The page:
interpretation. See ECF No. 17 at 8 (citing Lax v. Astrue, 489 F.3d 1080, 1089 (10th Cir. 2007)).
For this reason, the ALJ’s determination not to give great weight to Dr. Vega’s opinion lacks a
reasonable basis in law.
Again here, the government’s argument for why its position was substantially justified is
non-responsive. The Commissioner points to two cases in which GAF scores lower than Ms.
Trevizo’s have been found to be consistent with a level of functioning allowing the claimant to
hold a job. ECF No. 22 at 4–5. However, whether a GAF score of 50-55 is consistent with the
ALJ’s RFC determination is beside the point; the Court found that by relying on her own lay
opinion about the implications of the GAF score to reduce the weight given to Dr. Vega’s
opinion, the ALJ failed to follow the applicable law. ECF No. 17 at 8–9.
The ALJ’s position on this point does not have a reasonable basis in law, and thus it was
not substantially justified.
E. Dr. Wanstrath’s and Dr. Valette’s Opinions.
Finally, the Court found that the ALJ erred in her analysis of how much weight to afford
Dr. Wanstrath’s and Dr. Valette’s opinions. ECF No. 17 at 9. The ALJ gave Dr. Wanstrath’s
opinion “substantial weight,” yet afforded Dr. Vega’s opinion only “little weight.” R. [ECF No.
7] at 19. Furthermore, she did not specify how much weight she gave Dr. Valette’s opinion
(only that it was given “more weight” than Dr. Vega’s opinion). Id. The Court found that “[t]his
is not enough information to understand the weight given or the reasons for those weights.” 3
ECF No. 17 at 9. The law is clear that an ALJ must give good reasons for the weight assigned to
a medical opinion and that those reasons must be “sufficiently specific to make clear to any
subsequent reviewers the weight [given] and the reason for that weight.” Langley v. Barnhart,
373 F.3d 1116, 1119 (10th Cir. 2004). The ALJ’s opinion does not clearly explain the reasons
supporting her weight determinations, and thus it lacks a reasonable basis in law.
The Court was particularly concerned about the difference between the weight given to Dr. Wanstrath’s opinion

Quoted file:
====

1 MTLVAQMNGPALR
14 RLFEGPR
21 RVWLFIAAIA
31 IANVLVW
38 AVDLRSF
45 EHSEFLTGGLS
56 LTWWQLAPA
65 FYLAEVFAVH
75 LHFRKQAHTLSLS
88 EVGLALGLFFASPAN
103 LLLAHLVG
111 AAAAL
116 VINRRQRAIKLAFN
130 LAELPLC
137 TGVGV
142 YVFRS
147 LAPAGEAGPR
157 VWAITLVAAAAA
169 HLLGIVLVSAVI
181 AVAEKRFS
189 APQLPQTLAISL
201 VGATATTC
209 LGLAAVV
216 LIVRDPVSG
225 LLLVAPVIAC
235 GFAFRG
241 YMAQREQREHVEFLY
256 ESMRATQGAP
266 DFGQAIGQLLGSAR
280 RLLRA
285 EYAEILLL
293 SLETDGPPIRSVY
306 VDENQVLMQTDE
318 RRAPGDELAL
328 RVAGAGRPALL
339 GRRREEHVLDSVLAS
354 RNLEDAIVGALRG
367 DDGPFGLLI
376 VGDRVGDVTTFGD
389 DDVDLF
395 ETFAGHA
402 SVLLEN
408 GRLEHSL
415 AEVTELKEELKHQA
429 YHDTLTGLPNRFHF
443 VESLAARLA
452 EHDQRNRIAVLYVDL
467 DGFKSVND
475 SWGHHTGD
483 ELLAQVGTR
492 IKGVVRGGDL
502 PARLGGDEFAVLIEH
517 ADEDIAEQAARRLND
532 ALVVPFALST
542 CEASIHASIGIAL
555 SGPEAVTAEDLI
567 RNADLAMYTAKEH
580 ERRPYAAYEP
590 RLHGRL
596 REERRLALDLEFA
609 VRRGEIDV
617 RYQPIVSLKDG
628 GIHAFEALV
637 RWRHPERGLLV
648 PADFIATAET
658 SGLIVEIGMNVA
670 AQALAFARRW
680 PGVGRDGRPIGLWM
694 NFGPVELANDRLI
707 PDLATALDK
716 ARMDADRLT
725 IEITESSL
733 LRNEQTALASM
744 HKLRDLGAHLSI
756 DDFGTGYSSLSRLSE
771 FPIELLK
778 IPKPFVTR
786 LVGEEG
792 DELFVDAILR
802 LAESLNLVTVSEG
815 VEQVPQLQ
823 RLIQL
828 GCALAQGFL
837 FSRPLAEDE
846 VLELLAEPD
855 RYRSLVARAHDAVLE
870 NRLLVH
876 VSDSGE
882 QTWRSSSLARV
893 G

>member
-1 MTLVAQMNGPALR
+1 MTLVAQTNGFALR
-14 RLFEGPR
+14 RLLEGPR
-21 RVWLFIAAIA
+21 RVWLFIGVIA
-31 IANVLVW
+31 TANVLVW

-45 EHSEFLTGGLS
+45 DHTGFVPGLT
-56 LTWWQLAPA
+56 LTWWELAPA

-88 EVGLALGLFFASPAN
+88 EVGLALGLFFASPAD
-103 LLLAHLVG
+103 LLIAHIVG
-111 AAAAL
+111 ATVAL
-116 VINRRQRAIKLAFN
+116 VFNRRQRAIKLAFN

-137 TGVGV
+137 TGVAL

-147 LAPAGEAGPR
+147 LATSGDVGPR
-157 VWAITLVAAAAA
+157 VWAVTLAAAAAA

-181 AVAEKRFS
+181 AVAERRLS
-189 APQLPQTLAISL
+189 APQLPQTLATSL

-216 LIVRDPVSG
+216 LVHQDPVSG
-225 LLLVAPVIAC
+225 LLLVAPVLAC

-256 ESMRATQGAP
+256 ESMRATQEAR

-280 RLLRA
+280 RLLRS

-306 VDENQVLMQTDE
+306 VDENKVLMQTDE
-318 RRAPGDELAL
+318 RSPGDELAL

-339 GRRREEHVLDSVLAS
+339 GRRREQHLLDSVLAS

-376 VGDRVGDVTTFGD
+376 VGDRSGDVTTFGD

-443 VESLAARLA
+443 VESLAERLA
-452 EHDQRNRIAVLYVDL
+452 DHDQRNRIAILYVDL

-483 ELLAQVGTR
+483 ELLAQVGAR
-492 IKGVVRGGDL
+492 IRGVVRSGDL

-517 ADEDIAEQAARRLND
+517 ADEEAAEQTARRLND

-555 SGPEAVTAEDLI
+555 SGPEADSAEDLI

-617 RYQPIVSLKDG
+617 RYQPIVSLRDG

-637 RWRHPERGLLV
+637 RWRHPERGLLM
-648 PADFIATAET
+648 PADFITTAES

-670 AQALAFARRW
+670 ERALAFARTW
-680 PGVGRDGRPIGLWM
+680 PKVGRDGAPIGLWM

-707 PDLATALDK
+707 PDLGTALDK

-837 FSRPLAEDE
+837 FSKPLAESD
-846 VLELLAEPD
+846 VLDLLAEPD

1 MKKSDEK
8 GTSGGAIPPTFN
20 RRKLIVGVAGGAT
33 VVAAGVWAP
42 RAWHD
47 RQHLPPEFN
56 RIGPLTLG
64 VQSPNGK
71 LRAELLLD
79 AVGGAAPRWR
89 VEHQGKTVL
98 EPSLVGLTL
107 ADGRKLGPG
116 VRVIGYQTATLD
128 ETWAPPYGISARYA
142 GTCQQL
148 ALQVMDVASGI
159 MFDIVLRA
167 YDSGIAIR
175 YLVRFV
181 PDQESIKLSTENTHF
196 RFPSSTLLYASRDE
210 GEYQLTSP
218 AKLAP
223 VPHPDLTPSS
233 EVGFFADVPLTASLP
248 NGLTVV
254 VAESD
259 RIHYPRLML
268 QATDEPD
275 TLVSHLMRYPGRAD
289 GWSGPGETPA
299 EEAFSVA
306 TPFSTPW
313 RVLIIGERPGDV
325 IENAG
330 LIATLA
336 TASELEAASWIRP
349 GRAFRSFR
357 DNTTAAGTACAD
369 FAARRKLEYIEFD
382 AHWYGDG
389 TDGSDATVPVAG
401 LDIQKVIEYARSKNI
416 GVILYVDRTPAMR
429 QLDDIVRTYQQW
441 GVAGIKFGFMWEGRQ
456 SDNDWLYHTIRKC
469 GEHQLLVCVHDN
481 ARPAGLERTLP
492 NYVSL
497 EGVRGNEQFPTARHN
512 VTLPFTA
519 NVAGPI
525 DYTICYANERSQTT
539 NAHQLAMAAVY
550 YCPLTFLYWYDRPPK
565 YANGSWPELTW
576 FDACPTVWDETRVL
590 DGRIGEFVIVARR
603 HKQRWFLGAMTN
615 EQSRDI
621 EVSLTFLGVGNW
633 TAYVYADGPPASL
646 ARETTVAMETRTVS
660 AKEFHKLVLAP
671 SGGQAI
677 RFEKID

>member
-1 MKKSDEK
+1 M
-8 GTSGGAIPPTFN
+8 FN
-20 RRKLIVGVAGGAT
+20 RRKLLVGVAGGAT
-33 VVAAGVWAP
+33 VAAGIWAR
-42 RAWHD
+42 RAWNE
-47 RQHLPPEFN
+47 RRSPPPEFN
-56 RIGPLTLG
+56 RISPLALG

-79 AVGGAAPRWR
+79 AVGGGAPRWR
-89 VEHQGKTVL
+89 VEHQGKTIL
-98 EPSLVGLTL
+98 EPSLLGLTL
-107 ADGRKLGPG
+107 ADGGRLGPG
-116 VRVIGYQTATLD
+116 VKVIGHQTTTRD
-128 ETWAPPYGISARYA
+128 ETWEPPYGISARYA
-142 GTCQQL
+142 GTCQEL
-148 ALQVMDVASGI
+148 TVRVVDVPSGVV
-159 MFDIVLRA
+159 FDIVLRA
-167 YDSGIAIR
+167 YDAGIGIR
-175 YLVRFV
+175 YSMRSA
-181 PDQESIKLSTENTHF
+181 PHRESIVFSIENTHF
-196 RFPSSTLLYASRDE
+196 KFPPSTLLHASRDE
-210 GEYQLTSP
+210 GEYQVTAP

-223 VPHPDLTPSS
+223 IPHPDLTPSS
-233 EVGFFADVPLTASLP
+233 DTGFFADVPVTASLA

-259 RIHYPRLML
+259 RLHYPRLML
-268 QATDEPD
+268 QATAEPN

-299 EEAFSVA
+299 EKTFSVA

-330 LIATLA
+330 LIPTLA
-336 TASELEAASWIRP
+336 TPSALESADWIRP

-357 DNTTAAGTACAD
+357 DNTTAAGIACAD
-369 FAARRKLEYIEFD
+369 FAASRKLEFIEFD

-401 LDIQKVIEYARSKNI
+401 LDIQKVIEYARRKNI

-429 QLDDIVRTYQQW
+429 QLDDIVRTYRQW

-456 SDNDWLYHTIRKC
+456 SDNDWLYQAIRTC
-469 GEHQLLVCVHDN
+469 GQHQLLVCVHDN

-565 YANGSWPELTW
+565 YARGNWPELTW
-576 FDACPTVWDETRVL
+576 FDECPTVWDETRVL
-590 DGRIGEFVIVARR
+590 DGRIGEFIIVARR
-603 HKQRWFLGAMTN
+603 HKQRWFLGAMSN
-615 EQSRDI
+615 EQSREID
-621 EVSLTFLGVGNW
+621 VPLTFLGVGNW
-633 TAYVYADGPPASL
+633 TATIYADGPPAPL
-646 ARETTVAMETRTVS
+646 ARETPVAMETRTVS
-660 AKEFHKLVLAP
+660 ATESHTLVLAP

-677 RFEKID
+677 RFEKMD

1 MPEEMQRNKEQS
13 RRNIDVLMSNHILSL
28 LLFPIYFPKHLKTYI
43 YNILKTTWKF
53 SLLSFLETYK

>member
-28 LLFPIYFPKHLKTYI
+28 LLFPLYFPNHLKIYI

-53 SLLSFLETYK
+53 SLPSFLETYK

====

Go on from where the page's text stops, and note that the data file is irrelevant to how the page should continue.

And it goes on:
(that of a non-treating physician) and the weight given to the other two opinions (both from examining physicians).
ECF No. 17 at 9. Indeed, the Court noted that on remand the ALJ should “explain how the factors listed [in 20
C.F.R. § 416.927(e)(2)(ii)] support assigning so much weight to Dr. Wanstrath’s opinion.” Id.
The government’s response does not address this point. See ECF No. 22. Having found
that the government’s underlying position with respect to Dr. Wanstrath’s and Dr. Valette’s
opinions lacks a reasonable basis in law, the Court now concludes that it was not substantially
Because the government has failed to meet its burden of showing that its position was
substantially justified, the plaintiff is entitled to an award of attorney’s fees. Plaintiff requests an
award of $6,274.13 in fees based on 35.1 hours of attorney time at a rate of $178.75 per hour.
ECF No. 21, Affidavit of Plaintiff’s Attorney; ECF No. 23 at 8–9. The Commissioner did not
dispute the $5,469.75 award requested in plaintiff’s motion or the rate that plaintiff used to arrive
at that amount. See ECF No. 22. The additional $804.38 represents 4.5 hours of work on
plaintiff’s reply. ECF No. 23 at 9. Time spent on a reply brief in these circumstances is
compensable. See Commissioner, INS v. Jean, 496 U.S. 154, 164 (1990).
To determine a reasonable fee request, a court must begin by calculating the “lodestar
amount,” or the product of the number of attorney hours reasonably expended and a reasonable
hourly rate. Robinson v. City of Edmond, 160 F.3d 1275, 1281 (10th Cir. 1998). “Once an
applicant for a fee has carried the burden of showing that the claimed rate and number of hours
are reasonable, the resulting product is presumed to be a reasonable fee.” Id. The Court finds
that the hours claimed for attorney work and the plaintiff’s suggested rate are reasonable. Thus
the Court concludes that $6,274.13 is a reasonable fee in this case.
For the foregoing reasons, the plaintiff’s Application for an Award of Attorney’s Fees
Under the Equal Access to Justice Act, 28 U.S.C. § 2412 [ECF No. 21] is GRANTED. The
parties agree that the fee award should be made payable directly to the plaintiff. See ECF No. 22
at 5–6; ECF No. 23 at 10. Accordingly, the Court directs that the approved fee of $6,274.13 be
made payable to Veronica A. Trevizo.
DATED this 17th day of November, 2014.
BY THE COURT:
R. Brooke Jackson
United States District Judge